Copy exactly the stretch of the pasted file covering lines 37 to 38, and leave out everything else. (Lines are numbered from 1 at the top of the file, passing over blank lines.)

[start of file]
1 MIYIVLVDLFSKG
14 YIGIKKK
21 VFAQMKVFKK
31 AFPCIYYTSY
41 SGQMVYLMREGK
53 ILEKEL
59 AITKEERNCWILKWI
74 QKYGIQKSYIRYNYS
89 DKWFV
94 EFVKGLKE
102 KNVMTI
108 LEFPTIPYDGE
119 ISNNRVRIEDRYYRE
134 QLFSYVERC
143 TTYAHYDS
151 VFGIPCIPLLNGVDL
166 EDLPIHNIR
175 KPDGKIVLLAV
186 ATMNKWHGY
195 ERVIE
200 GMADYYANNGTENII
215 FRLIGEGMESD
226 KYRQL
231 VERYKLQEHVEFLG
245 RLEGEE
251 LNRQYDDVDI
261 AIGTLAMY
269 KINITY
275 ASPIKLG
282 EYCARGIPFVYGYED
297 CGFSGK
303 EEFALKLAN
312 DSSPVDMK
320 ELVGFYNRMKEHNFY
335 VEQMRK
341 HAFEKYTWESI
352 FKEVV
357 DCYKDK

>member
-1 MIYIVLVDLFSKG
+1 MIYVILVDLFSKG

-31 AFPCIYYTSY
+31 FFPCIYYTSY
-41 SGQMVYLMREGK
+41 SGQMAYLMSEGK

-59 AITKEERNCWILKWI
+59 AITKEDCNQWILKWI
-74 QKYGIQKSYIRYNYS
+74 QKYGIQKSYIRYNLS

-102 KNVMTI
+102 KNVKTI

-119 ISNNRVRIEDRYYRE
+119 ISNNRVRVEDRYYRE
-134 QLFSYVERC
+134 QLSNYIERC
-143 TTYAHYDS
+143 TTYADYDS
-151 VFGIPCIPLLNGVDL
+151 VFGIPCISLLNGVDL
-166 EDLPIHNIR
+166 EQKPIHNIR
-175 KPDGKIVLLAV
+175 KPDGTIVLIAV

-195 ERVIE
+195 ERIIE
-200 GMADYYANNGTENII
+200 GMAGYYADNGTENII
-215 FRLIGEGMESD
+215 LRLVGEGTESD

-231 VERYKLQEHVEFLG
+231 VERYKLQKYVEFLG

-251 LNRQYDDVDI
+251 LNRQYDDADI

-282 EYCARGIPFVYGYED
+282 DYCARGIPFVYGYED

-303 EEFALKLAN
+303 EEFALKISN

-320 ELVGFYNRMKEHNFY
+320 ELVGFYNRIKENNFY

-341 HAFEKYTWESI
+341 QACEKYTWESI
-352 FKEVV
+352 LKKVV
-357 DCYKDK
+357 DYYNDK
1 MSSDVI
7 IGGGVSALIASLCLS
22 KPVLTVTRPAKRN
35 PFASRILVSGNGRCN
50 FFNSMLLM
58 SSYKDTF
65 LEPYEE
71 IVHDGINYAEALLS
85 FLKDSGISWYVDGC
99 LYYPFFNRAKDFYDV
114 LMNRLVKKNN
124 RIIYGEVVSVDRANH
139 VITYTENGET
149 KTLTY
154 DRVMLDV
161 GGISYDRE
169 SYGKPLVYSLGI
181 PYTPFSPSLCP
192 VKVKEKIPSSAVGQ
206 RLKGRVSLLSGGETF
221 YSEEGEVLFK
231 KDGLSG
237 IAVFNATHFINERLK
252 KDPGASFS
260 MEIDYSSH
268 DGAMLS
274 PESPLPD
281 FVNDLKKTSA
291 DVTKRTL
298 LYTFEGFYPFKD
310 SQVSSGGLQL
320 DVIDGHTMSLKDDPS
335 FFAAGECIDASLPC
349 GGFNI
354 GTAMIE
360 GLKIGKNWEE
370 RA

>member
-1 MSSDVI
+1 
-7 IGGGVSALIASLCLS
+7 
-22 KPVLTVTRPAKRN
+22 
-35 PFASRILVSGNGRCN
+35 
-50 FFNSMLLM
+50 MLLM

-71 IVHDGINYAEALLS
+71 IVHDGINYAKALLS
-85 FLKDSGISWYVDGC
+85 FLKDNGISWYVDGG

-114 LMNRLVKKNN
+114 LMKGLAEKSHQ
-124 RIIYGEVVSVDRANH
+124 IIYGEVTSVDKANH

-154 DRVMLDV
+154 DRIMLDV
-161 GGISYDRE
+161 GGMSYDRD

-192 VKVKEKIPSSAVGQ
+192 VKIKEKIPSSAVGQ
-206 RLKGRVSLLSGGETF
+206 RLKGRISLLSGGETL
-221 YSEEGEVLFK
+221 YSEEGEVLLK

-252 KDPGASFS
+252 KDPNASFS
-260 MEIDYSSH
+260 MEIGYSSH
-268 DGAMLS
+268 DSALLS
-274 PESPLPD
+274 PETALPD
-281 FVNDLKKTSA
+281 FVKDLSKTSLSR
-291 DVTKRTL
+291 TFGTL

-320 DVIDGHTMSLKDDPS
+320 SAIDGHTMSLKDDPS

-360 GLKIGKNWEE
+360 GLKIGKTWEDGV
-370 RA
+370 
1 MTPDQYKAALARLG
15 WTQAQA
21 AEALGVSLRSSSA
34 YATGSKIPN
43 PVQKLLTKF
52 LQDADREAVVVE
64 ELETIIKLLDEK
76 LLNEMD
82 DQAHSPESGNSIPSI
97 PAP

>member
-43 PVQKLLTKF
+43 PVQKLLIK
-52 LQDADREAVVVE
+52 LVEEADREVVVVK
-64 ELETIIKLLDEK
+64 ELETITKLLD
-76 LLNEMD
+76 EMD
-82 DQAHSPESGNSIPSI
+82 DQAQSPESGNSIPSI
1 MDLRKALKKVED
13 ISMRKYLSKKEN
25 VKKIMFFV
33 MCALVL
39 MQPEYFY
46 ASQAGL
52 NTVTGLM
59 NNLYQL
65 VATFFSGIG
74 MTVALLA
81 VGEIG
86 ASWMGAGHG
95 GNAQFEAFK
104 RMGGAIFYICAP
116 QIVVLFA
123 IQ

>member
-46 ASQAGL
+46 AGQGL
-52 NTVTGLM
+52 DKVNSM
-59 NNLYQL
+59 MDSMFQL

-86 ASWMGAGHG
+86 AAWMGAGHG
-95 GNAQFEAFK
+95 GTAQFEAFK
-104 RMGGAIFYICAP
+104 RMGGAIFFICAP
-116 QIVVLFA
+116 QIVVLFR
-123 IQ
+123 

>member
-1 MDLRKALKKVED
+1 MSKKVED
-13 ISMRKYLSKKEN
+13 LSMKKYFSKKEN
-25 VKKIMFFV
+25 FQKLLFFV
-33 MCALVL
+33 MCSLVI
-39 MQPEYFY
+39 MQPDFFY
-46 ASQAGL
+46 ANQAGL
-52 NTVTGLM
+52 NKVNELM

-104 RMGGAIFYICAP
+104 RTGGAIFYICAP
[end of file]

352 FKEVV
357 DCYKDK